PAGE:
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New diabetic study may indicate slower cognitive decline is possible

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Chronic diseases such as heart disease, stroke, cancer and diabetes are among the most common and most costly health conditions and contribute to the inability to remain in the community either because of inappropriate housing or an increased need to access skilled nursing care.  Hospital and physician services are the largest components of health care costs with long term costs accounting for 12 percent of the total health care costs in 2008 according the U.S. Census Bureau.

People with type 2 diabetes have a well-known risk for eventually experiencing cognitive decline such as is found with Alzheimer’s.  Several studies are now in existence to examine the connection between the two and try to find a way to reduce that risk.  So far, according to Clinical Endocrinology News, there hasn’t been any success in intervening medically in such a way as to affect those cognitive outcomes.  But doctors now believe there might be some behavioral interventions that could be effective.  Dr. Jeff Williamson, chief of gerontology and geriatric medicine and director of the Kulynych Brain Research Center at Wake Forest University in Winston-Salem, N.C. suggested that along with monitoring lipids, kidney functions and eyes in annual assessments that cognitive function should be included.  In a study, intensive glucose control intervention did not affect patient’s scores in cognitive function but showed significantly greater brain volume.  While researchers were disappointed with the results, they are hopeful that the greater brain volume may be indicative of a slower decline in cognitive function.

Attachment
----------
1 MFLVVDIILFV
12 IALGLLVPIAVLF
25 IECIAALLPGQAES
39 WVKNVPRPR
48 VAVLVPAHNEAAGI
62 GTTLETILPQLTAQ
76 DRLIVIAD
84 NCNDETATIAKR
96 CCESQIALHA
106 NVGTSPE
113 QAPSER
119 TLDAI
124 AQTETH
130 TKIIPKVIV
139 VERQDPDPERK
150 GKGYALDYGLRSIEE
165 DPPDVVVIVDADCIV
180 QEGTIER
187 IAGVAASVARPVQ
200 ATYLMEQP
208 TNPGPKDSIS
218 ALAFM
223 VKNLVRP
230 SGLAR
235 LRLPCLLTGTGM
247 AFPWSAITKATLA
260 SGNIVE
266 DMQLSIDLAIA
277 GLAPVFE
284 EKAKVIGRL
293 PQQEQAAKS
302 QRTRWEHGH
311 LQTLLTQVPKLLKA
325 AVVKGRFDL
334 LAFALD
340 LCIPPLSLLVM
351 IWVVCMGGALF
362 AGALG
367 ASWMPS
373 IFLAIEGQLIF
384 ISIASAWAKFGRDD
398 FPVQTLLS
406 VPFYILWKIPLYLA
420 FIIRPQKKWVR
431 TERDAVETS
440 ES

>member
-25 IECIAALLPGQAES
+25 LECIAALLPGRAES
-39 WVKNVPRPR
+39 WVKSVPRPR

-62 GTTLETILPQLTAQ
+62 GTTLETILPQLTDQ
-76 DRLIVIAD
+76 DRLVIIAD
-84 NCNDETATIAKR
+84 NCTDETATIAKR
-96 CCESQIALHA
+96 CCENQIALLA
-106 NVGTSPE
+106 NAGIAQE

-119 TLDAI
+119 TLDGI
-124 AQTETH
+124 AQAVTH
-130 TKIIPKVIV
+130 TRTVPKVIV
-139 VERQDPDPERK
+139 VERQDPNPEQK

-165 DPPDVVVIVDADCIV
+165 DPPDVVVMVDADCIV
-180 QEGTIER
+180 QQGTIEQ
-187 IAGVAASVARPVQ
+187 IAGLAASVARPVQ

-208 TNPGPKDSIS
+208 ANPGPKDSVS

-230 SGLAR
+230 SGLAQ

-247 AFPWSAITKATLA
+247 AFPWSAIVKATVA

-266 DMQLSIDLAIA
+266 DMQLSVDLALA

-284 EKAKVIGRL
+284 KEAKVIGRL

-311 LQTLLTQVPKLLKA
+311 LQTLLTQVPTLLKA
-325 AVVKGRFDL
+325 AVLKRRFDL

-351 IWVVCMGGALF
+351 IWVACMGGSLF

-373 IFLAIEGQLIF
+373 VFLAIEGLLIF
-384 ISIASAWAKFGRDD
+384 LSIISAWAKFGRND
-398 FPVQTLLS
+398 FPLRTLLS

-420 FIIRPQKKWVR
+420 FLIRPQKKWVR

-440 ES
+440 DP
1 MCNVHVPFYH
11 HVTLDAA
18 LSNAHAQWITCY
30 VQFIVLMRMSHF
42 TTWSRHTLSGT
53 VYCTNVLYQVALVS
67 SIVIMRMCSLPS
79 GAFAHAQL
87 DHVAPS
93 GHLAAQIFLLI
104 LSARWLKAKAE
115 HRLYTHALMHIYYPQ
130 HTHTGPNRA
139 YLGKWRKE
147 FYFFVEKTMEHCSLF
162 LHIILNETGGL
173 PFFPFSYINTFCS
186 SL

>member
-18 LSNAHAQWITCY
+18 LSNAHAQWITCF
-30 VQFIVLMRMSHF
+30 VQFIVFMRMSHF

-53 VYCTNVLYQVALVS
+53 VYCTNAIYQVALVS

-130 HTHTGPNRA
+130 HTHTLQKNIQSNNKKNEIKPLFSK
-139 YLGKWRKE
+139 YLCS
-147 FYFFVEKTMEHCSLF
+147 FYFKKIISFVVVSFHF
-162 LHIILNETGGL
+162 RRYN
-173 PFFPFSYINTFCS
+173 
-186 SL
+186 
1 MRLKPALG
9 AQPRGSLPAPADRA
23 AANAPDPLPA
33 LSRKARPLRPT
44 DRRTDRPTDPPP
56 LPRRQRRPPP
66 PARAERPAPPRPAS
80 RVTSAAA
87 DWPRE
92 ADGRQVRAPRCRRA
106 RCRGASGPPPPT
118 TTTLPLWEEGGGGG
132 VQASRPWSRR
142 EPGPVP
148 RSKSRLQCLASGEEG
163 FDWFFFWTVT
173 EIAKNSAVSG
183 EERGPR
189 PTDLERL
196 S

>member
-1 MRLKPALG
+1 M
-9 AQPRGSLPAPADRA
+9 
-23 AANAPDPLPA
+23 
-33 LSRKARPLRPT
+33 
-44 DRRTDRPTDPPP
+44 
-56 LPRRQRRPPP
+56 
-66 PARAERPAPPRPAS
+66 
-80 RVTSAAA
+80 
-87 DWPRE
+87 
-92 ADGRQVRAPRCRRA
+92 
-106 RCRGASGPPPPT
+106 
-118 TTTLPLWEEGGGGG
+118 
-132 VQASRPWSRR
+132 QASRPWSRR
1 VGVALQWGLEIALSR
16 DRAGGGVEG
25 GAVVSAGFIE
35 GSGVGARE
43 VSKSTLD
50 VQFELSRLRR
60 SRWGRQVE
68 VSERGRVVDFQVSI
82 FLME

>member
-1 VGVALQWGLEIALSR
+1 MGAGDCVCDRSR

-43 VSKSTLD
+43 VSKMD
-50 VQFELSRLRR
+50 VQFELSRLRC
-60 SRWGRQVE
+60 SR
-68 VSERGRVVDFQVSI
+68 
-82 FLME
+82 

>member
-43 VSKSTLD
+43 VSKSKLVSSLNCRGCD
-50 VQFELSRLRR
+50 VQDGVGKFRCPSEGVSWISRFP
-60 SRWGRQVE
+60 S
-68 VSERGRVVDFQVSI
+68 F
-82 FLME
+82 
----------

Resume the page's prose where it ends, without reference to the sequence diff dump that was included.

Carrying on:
Currently there is no cure for either type 2 diabetes or Alzheimer’s but we do know that we can manage type 2 diabetes by eating right, exercising and maintaining a healthy weight.  By investing in your most important asset, your health, you are in turn using one of the four pronged approaches (the others being financial, housing and legal) to protecting your assets from uncovered medical costs, avoiding institutional care and avoiding becoming a burden to your loved ones.  If you need help with crafting a comprehensive LifePlan that incorporates all these disciplines, check out the AgingOptions Preferred Partners.

While we are all waiting for scientists to come up with a viable solution to diabetes and Alzheimer’s, here’s a diabetic-friendly recipe for Quick Mexican Black Bean Soup from the American Diabetes Association.

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